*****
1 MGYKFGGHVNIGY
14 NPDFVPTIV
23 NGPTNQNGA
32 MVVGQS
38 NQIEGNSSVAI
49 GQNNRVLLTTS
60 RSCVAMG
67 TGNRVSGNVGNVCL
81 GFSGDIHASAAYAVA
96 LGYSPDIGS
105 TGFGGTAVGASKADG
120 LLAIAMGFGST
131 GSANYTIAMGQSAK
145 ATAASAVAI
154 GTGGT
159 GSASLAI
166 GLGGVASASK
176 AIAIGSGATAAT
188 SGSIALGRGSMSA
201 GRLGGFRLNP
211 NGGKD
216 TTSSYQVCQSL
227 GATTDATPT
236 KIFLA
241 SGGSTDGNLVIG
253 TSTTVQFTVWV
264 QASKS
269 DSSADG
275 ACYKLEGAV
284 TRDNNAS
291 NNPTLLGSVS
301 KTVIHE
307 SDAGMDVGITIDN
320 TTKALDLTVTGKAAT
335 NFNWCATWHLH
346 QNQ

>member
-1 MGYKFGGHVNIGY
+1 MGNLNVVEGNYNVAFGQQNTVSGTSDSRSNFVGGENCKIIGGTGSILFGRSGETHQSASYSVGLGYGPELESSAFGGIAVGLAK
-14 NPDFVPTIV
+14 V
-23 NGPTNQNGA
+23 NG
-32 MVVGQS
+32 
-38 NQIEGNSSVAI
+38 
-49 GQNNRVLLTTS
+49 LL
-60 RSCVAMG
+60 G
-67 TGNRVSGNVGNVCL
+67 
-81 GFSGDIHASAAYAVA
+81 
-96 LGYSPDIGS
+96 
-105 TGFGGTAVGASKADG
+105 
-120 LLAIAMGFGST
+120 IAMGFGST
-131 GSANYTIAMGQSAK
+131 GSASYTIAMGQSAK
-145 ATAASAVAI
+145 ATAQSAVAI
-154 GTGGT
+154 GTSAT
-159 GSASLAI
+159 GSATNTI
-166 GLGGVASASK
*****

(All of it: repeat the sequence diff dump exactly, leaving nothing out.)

1 MGYKFGGHVNIGY
14 NPDFVPTIV
23 NGPTNQNGA
32 MVVGQS
38 NQIEGNSSVAI
49 GQNNRVLLTTS
60 RSCVAMG
67 TGNRVSGNVGNVCL
81 GFSGDIHASAAYAVA
96 LGYSPDIGS
105 TGFGGTAVGASKADG
120 LLAIAMGFGST
131 GSANYTIAMGQSAK
145 ATAASAVAI
154 GTGGT
159 GSASLAI
166 GLGGVASASK
176 AIAIGSGATAAT
188 SGSIALGRGSMSA
201 GRLGGFRLNP
211 NGGKD
216 TTSSYQVCQSL
227 GATTDATPT
236 KIFLA
241 SGGSTDGNLVIG
253 TSTTVQFTVWV
264 QASKS
269 DSSADG
275 ACYKLEGAV
284 TRDNNAS
291 NNPTLLGSVS
301 KTVIHE
307 SDAGMDVGITIDN
320 TTKALDLTVTGKAAT
335 NFNWCATWHLH
346 QNQ

>member
-1 MGYKFGGHVNIGY
+1 MGNLNVVEGNYNVAFGQQNTVSGTSDSRSNFVGGENCKIIGGTGSILFGRSGETHQSASYSVGLGYGPELESSAFGGIAVGLAK
-14 NPDFVPTIV
+14 V
-23 NGPTNQNGA
+23 NG
-32 MVVGQS
+32 
-38 NQIEGNSSVAI
+38 
-49 GQNNRVLLTTS
+49 LL
-60 RSCVAMG
+60 G
-67 TGNRVSGNVGNVCL
+67 
-81 GFSGDIHASAAYAVA
+81 
-96 LGYSPDIGS
+96 
-105 TGFGGTAVGASKADG
+105 
-120 LLAIAMGFGST
+120 IAMGFGST
-131 GSANYTIAMGQSAK
+131 GSASYTIAMGQSAK
-145 ATAASAVAI
+145 ATAQSAVAI
-154 GTGGT
+154 GTSAT
-159 GSASLAI
+159 GSATNTI
-166 GLGGVASASK